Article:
He was discarded and spent a month as an unemployed Irish rugby player who had been turned away by most of the rugby employers in Ireland.
To that end, the timing of the offer from Calvisano was ideal, but it was merely a stopgap. Northampton Saints came calling the following summer, a switch that would eventually open the door he had been searching for.
Saints are near the summit of English rugby now, but back then they had just been relegated to its second tier and Downey still had everything to prove to newly-appointed head coach Jim Mallinder.
But opportunity knocked at Franklin’s Gardens following a blow to a fellow Dubliner. Injury had forced ex-Leinster and Ireland centre Dave Quinlan into early retirement. The number 12 shirt at Northampton was now vacant.
“I guess I just got a bit of luck with Northampton,” Downey reflects. “Dave Quinlan getting injured kind of opened up that door for me.
“My head was a bit up in the clouds at the time about what I was going to do and what road I was going to go down. But I came here on a one-year contract not knowing what was going to happen, but things just worked out.
“I put in the hard work and I suppose I reaped the rewards then. I’d like to think things have worked out well for both parties. I’ve enjoyed playing for Northampton and I’m sure the club have benefited from me playing here as well.”
Northampton bulldozed their way through National League One on their way back to the Premiership with an unbeaten season during which Downey played 21 times.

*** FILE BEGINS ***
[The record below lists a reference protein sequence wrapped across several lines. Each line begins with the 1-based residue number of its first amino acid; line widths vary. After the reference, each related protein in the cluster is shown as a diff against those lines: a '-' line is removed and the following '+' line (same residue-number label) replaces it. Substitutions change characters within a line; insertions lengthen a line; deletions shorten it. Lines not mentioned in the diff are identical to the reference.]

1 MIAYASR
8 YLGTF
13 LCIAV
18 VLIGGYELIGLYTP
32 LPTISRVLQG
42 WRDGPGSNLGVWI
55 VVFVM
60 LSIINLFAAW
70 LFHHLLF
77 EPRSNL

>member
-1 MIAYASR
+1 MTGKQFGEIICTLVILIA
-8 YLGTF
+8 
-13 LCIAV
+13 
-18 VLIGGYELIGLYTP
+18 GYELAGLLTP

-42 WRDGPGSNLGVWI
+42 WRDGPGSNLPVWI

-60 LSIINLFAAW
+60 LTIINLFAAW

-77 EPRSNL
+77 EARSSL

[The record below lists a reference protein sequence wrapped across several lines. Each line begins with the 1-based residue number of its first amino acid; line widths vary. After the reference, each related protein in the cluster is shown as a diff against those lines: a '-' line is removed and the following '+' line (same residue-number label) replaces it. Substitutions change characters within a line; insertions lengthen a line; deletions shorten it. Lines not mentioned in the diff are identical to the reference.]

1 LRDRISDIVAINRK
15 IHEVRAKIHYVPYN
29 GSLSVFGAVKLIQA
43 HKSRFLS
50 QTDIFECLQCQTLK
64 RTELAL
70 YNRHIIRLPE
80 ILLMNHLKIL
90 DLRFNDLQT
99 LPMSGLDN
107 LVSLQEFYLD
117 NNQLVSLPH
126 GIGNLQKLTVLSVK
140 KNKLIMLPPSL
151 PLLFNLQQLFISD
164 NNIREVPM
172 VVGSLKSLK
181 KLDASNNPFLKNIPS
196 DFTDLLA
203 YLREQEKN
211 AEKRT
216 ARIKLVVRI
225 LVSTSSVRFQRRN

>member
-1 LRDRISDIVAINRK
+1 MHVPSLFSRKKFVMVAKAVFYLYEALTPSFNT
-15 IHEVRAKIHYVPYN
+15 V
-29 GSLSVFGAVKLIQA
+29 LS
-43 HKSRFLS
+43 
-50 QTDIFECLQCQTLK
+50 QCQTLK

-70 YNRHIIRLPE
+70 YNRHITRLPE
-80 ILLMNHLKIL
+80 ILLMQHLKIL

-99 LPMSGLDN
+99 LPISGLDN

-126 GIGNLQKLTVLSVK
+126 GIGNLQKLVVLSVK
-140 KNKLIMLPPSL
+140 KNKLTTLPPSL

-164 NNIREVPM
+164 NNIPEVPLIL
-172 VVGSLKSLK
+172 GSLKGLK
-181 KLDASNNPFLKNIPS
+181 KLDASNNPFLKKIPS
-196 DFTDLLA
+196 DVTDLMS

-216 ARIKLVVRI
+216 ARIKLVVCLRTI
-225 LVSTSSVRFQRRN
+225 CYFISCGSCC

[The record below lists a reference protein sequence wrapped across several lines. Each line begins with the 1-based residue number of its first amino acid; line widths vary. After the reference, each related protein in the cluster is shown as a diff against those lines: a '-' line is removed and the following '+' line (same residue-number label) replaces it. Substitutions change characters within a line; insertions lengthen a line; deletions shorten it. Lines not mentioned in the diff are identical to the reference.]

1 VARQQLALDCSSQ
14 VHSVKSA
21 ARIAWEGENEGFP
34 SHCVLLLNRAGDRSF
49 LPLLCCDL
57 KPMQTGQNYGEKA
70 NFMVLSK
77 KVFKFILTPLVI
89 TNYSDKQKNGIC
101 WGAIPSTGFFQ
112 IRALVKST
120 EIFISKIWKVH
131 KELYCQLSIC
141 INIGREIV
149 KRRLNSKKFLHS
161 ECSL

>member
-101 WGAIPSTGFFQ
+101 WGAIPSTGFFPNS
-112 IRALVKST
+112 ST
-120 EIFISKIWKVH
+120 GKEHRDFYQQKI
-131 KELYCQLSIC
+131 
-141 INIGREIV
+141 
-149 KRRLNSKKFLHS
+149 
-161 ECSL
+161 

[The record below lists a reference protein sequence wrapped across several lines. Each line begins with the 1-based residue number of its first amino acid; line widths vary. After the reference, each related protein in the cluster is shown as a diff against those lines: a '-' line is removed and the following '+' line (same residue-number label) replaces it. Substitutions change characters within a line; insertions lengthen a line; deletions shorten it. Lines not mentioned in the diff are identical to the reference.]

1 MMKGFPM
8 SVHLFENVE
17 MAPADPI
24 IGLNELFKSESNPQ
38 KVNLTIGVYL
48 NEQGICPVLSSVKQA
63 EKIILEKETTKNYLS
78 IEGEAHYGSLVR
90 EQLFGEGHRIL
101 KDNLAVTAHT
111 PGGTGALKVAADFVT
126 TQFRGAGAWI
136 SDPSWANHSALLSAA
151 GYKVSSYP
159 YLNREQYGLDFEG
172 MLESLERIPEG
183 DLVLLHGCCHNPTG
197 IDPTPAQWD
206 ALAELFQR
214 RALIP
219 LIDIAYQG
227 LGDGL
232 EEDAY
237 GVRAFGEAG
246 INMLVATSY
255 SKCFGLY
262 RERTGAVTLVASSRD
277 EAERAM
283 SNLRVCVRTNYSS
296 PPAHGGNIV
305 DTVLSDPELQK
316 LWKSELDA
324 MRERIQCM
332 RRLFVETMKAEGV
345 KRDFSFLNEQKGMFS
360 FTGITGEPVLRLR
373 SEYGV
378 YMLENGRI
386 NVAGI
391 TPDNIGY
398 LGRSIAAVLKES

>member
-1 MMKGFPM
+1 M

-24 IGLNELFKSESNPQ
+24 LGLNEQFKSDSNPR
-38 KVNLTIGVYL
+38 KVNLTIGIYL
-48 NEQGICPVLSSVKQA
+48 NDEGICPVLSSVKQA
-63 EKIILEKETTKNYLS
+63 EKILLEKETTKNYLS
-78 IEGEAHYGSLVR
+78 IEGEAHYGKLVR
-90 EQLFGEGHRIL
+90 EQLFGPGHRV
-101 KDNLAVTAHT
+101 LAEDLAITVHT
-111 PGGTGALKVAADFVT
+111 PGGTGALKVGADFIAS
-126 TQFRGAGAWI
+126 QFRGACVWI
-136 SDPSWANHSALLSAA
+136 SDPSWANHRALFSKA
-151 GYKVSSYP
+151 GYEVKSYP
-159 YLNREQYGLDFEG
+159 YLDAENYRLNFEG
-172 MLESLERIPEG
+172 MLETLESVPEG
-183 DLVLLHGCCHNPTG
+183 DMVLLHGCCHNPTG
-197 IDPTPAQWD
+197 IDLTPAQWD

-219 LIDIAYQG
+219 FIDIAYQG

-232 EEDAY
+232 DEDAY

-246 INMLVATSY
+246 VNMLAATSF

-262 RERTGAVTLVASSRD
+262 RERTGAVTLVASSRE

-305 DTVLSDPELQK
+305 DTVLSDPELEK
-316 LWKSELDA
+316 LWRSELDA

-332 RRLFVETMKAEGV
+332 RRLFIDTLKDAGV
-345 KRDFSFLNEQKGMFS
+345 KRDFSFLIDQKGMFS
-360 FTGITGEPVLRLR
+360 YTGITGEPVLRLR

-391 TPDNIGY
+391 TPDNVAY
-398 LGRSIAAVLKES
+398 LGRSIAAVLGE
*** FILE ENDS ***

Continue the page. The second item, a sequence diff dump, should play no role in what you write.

Now coming to the end of his fifth and final season with the club, the Drumcondra native has picked up European Challenge Cup and LV Cup medals, played in a Heineken Cup final and is just shy of 150 Northampton appearances.
The manner in which Downey has rejuvenated his career at Northampton has been remarkable, but how does he account for it?
“I think it was a combination of a few things,” he explains. “Mainly I needed to put my head down and work harder. I wouldn’t say I had any real change of attitude or anything like that, because I did want it; I always wanted to do well.
“I just think I had an enormous bit of luck aswell. At the time I had this mentality that if I got an opportunity I’d take it with both hands and have no regrets. That was the key thing. I guess you don’t want to die not knowing, having all these ifs and buts hanging over you.
“I didn’t want to be that person in the pub telling people I could have done this or that. The second I got that opportunity I jumped on it and never really looked back.”
“Stop giving us the ball, Downey, you’re not a Munster player yet!”
That was the cry from one quick-witted Munster supporter in Milton Keynes in January after a Downey pass was intercepted by Simon Zebo, who went on to score the second of his three tries for Munster as they crushed Northampton in the Heineken Cup.